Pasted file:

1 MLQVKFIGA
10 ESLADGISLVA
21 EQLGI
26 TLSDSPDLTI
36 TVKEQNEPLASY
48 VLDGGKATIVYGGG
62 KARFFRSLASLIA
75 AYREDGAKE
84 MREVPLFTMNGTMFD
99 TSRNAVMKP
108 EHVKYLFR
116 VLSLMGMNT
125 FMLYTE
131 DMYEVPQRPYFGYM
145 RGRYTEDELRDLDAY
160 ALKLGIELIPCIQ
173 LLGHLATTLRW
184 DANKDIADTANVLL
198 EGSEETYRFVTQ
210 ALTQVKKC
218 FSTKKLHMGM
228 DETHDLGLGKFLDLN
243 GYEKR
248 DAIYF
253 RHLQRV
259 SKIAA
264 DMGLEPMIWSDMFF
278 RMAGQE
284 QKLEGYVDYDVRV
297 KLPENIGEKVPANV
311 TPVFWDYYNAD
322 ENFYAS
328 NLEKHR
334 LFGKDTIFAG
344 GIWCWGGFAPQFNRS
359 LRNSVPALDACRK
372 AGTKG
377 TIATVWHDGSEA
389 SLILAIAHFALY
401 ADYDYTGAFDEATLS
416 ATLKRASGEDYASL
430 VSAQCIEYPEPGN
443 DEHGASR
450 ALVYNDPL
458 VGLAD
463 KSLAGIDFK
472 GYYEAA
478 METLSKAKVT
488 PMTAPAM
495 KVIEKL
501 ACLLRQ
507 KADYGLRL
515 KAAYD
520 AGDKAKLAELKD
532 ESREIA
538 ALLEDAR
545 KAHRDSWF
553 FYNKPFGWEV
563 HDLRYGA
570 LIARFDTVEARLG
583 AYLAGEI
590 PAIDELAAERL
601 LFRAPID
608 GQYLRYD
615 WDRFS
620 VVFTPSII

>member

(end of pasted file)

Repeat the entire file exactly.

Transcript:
1 MLQVKFIGA
10 ESLADGISLVA
21 EQLGI
26 TLSDSPDLTI
36 TVKEQNEPLASY
48 VLDGGKATIVYGGG
62 KARFFRSLASLIA
75 AYREDGAKE
84 MREVPLFTMNGTMFD
99 TSRNAVMKP
108 EHVKYLFR
116 VLSLMGMNT
125 FMLYTE
131 DMYEVPQRPYFGYM
145 RGRYTEDELRDLDAY
160 ALKLGIELIPCIQ
173 LLGHLATTLRW
184 DANKDIADTANVLL
198 EGSEETYRFVTQ
210 ALTQVKKC
218 FSTKKLHMGM
228 DETHDLGLGKFLDLN
243 GYEKR
248 DAIYF
253 RHLQRV
259 SKIAA
264 DMGLEPMIWSDMFF
278 RMAGQE
284 QKLEGYVDYDVRV
297 KLPENIGEKVPANV
311 TPVFWDYYNAD
322 ENFYAS
328 NLEKHR
334 LFGKDTIFAG
344 GIWCWGGFAPQFNRS
359 LRNSVPALDACRK
372 AGTKG
377 TIATVWHDGSEA
389 SLILAIAHFALY
401 ADYDYTGAFDEATLS
416 ATLKRASGEDYASL
430 VSAQCIEYPEPGN
443 DEHGASR
450 ALVYNDPL
458 VGLAD
463 KSLAGIDFK
472 GYYEAA
478 METLSKAKVT
488 PMTAPAM
495 KVIEKL
501 ACLLRQ
507 KADYGLRL
515 KAAYD
520 AGDKAKLAELKD
532 ESREIA
538 ALLEDAR
545 KAHRDSWF
553 FYNKPFGWEV
563 HDLRYGA
570 LIARFDTVEARLG
583 AYLAGEI
590 PAIDELAAERL
601 LFRAPID
608 GQYLRYD
615 WDRFS
620 VVFTPSII

>member